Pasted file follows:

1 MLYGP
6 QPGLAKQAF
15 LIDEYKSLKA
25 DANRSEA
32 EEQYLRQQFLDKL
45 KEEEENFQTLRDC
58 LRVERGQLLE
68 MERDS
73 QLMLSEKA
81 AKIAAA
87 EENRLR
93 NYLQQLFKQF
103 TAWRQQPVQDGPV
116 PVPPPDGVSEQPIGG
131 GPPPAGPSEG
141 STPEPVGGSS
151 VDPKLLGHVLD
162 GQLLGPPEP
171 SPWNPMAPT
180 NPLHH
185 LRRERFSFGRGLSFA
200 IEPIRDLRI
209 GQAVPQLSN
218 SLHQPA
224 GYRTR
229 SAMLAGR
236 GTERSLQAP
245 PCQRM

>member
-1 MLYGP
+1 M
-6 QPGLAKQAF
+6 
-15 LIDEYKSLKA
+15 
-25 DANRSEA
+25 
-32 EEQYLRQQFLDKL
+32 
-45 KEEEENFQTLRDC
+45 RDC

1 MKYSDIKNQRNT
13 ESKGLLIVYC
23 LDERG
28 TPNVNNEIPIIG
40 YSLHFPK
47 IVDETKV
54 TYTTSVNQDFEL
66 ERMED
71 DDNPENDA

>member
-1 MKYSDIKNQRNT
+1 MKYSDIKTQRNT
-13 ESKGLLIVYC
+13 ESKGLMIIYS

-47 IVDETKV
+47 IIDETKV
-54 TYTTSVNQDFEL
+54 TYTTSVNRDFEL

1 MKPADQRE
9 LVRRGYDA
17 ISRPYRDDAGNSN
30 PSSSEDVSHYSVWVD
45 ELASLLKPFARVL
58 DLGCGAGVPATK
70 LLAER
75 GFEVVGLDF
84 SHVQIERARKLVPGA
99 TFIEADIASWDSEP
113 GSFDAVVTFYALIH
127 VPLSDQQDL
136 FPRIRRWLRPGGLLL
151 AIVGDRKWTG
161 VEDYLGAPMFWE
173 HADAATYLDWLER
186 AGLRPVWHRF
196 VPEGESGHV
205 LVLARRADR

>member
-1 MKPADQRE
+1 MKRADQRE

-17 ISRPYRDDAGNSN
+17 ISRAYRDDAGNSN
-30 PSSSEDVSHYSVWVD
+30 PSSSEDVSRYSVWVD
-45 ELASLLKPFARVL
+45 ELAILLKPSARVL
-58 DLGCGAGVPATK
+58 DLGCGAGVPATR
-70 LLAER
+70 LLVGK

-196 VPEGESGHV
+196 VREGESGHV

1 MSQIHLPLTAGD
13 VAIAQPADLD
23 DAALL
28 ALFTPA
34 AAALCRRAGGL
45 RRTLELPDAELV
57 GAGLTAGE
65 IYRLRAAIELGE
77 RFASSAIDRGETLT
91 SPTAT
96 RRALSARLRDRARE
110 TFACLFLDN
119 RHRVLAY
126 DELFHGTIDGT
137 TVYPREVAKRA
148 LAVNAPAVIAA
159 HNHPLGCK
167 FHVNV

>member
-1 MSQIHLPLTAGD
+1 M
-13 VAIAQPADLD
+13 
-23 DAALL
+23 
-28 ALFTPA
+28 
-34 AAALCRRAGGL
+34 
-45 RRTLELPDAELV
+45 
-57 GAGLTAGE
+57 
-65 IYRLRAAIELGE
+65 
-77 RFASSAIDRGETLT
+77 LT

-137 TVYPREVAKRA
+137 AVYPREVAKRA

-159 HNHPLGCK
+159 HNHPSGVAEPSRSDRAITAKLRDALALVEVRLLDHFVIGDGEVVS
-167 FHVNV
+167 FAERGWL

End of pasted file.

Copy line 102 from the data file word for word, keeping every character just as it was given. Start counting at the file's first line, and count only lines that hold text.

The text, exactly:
77 RFASSAIDRGETLT